Family health history (FHx) is one of the most important pieces of information available to help genetic counselors and other clinicians identify risk and prevent disease. Unfortunately, the collection of FHx from patients is often too time consuming to be done during a clinical visit. Fortunately, there are many electronic FHx tools designed to help patients gather and organize their own FHx information prior to a clinic visit. We conducted a review and analysis of electronic FHx tools to better understand what tools are available, to compare and contrast to each other, to highlight features of various tools, and to provide a foundation for future evaluation and comparisons across FHx tools. Through our analysis, we included and abstracted 17 patient-facing electronic FHx tools and explored these tools around four axes: organization information, family history collection and display, clinical data collected, and clinical workflow integration. We found a large number of differences among FHx tools, with no two the same. This paper provides a useful review for health care providers, researchers, and patient advocates interested in understanding the differences among the available patient-facing electronic FHx tools.
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The authors would like to acknowledge various support for this research. BMW is supported in part by funding from the National Cancer Institute (5K07CA211786) and the Hollings Cancer Center’s Cancer Center Support Grant (P30 CA138313) at the Medical University of South Carolina. LP the University of Utah Program Personalized Health Graduate Fellowship; the Richard A. Fay and Carol M. Fay Endowed Graduate Fellowship for the Department of Biomedical Informatics in Honor of Homer R. Warner, M.D., Ph.D.; and the National Library of Medicine Training Grant (T15LM007124). JDS holds an Edward B. Clark, MD Chair in Pediatric Research at the University of Utah and is a member of the Primary Children’s Hospital (PCH) Pediatric Cancer Program, funded by the Intermountain Healthcare Foundation and the Primary Children’s Hospital Foundation. MD would like to thank her collaborators Grant Wood, Jeff Greenberg, Ingrid Winship, Ed Conley, and Marie Wood from the Family History Task Team of the Global Alliance for Genomics in Health (GA4GH) for their work on the first iteration of the GA4GH Family History Tool Inventory and for the GA4GH for its ongoing support of a living family history tool inventory. Finally, a special thanks to Mary Johnston for the manuscript editing.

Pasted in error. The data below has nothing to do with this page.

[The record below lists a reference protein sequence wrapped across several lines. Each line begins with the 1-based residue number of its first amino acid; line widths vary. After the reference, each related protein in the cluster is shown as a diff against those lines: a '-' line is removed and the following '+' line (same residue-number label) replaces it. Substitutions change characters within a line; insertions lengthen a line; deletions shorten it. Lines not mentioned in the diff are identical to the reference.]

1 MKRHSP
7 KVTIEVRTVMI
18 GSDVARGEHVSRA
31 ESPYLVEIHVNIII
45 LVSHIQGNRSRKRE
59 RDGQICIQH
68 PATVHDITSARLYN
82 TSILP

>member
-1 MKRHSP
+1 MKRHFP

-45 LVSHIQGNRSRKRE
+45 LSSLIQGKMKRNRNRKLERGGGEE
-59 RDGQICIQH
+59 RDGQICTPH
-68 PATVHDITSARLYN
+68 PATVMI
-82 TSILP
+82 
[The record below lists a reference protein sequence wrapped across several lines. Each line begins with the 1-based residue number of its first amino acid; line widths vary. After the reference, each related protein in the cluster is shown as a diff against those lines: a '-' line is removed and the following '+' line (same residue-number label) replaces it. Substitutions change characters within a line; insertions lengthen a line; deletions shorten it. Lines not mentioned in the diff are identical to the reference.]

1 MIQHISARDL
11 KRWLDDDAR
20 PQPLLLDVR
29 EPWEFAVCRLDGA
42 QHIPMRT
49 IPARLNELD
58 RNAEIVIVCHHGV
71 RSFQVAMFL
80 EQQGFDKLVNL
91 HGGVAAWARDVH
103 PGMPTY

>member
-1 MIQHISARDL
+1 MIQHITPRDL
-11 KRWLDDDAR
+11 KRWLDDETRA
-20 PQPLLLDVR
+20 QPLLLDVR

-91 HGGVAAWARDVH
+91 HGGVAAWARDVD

Conflicts of Interest
BM, HM, and JS are founders and shareholders of ItRunsInMyFamily, Inc.
MD, during her time at Cleveland Clinic, was a co-inventor of the MyFamily (now called MyLegacy) intellectual property portfolio. The IP is licensed to Family Care Path, Inc. As part of this license, MD is entitled to a share in both royalties and returns on equity.
KW, RA, KB, and CH declare that they have no conflict of interest.
Human Studies and Informed Consent
No human studies were carried out by the authors for this article.
No animal studies were carried out by the authors for this article.
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Welch, B.M., Wiley, K., Pflieger, L. et al. Review and Comparison of Electronic Patient-Facing Family Health History Tools. J Genet Counsel 27, 381–391 (2018). https://doi.org/10.1007/s10897-018-0235-7
- Family health history
- Health IT
- Patient engagement
- Family history tools